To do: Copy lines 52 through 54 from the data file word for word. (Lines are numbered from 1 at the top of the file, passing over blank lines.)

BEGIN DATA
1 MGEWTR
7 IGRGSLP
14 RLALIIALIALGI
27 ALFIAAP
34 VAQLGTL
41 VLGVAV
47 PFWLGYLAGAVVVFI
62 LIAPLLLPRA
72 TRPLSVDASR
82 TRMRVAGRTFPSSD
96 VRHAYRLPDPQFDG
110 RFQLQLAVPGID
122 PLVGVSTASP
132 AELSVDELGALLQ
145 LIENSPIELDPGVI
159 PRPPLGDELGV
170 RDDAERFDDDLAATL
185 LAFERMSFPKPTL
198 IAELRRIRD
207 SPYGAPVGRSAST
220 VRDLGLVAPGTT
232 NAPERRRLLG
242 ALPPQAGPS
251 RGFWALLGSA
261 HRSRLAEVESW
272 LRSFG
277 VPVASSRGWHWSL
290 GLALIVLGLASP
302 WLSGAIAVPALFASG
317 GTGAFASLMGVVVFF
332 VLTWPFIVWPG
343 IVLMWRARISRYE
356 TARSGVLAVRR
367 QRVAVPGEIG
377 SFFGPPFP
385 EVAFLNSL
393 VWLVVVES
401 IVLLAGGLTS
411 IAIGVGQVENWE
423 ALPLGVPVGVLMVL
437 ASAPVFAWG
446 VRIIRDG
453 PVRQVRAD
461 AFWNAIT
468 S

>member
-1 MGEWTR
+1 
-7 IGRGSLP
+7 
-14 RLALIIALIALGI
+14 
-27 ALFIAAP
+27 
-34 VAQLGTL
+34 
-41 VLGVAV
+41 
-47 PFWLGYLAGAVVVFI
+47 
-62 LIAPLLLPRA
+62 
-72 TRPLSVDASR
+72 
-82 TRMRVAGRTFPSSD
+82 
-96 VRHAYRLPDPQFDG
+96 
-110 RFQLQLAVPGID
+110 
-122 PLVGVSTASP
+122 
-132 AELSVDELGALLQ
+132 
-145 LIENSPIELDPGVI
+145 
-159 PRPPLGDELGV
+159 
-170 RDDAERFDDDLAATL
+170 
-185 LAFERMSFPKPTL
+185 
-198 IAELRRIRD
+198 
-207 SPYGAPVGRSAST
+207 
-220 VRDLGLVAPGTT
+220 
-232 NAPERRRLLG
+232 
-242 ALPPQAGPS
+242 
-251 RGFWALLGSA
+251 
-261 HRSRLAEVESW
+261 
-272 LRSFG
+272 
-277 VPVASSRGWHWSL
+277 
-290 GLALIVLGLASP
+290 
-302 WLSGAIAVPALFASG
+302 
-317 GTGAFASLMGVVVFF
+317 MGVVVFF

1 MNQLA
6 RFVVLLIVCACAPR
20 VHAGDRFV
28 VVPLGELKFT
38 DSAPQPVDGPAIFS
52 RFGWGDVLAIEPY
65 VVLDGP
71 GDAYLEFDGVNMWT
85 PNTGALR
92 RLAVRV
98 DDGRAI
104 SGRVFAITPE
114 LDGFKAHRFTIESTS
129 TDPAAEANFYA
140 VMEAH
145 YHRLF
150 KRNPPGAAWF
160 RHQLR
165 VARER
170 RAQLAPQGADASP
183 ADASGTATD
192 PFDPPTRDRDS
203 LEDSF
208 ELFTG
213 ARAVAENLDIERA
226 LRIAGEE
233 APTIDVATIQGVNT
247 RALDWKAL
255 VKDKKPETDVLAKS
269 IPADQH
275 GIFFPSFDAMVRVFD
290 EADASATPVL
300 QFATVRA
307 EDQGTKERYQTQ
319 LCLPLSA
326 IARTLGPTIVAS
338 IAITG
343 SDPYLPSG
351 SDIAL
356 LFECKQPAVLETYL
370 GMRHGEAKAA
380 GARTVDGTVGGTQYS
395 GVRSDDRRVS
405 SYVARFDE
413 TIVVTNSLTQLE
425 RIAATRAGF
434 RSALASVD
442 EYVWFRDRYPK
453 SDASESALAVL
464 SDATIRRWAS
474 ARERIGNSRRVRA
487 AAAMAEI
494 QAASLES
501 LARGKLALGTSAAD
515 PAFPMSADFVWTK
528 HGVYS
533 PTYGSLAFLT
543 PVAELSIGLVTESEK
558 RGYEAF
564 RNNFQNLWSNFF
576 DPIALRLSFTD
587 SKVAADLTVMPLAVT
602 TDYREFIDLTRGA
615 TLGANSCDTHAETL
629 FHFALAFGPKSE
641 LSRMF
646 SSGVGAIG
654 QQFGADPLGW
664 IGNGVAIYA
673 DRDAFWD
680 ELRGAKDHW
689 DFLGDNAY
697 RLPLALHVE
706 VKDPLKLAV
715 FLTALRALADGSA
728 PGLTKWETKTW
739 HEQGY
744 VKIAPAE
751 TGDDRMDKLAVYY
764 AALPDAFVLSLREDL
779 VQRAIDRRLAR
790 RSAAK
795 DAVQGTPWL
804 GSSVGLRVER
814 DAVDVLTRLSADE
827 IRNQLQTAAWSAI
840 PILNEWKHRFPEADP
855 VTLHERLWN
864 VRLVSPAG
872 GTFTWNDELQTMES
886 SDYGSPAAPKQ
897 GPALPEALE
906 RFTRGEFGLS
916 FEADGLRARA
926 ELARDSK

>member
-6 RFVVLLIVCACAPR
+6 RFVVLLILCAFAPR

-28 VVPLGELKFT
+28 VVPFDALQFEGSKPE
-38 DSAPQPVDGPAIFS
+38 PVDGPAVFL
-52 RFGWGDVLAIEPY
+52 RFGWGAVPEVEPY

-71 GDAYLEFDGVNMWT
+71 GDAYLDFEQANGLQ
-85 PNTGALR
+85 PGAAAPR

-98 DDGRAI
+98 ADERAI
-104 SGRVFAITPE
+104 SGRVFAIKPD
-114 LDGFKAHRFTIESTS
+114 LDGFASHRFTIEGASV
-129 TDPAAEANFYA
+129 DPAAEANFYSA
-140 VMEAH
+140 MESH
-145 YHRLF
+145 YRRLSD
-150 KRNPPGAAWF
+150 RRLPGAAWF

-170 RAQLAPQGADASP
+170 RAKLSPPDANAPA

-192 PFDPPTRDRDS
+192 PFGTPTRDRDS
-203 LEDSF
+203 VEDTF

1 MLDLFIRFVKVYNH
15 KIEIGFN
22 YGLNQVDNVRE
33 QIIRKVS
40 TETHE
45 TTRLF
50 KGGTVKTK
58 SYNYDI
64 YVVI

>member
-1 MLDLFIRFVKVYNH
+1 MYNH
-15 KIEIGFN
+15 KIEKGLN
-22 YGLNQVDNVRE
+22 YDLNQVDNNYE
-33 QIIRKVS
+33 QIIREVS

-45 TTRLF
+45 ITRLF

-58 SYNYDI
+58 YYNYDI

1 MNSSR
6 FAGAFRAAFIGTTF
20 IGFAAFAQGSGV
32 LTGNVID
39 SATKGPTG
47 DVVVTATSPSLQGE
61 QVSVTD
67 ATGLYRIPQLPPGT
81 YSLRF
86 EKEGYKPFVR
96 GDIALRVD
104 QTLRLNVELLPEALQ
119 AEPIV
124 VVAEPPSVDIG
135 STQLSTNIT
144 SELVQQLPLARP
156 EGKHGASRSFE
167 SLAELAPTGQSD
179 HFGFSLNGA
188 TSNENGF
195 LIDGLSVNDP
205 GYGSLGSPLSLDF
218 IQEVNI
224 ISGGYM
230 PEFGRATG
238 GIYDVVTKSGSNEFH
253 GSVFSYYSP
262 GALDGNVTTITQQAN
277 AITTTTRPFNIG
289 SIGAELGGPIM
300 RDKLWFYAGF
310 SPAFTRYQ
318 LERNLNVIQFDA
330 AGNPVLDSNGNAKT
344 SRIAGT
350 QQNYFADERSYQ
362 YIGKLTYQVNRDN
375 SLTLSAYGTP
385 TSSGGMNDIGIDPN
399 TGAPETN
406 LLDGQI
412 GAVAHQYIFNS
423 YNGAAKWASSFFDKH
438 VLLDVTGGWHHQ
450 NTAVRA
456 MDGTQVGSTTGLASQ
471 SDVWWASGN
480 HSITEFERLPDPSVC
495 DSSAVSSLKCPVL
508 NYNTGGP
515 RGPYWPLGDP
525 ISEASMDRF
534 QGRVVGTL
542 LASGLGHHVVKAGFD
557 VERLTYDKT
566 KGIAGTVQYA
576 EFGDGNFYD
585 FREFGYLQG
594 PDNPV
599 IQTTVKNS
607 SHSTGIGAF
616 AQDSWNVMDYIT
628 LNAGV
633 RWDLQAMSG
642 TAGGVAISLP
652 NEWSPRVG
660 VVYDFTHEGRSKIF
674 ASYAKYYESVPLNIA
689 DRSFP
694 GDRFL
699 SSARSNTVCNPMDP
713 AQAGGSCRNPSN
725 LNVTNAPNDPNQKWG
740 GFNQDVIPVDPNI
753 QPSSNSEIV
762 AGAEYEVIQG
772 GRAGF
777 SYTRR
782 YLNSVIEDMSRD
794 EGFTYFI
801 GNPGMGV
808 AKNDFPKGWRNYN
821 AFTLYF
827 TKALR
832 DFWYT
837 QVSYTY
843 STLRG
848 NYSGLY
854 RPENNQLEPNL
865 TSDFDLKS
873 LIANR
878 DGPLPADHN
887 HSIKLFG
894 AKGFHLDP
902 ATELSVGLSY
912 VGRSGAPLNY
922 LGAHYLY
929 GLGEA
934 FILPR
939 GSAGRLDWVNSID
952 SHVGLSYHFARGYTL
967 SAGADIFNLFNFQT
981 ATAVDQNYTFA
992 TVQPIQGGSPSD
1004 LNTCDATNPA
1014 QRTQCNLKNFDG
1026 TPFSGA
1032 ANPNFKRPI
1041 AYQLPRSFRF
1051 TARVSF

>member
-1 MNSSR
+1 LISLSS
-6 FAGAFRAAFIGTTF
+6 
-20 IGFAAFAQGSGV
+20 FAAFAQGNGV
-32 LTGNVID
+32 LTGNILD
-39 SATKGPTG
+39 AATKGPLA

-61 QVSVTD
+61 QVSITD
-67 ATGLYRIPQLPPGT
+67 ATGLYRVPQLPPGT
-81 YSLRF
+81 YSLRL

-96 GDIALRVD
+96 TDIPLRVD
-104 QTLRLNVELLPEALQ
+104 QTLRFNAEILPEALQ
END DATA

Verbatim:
+14 
-27 ALFIAAP
+27 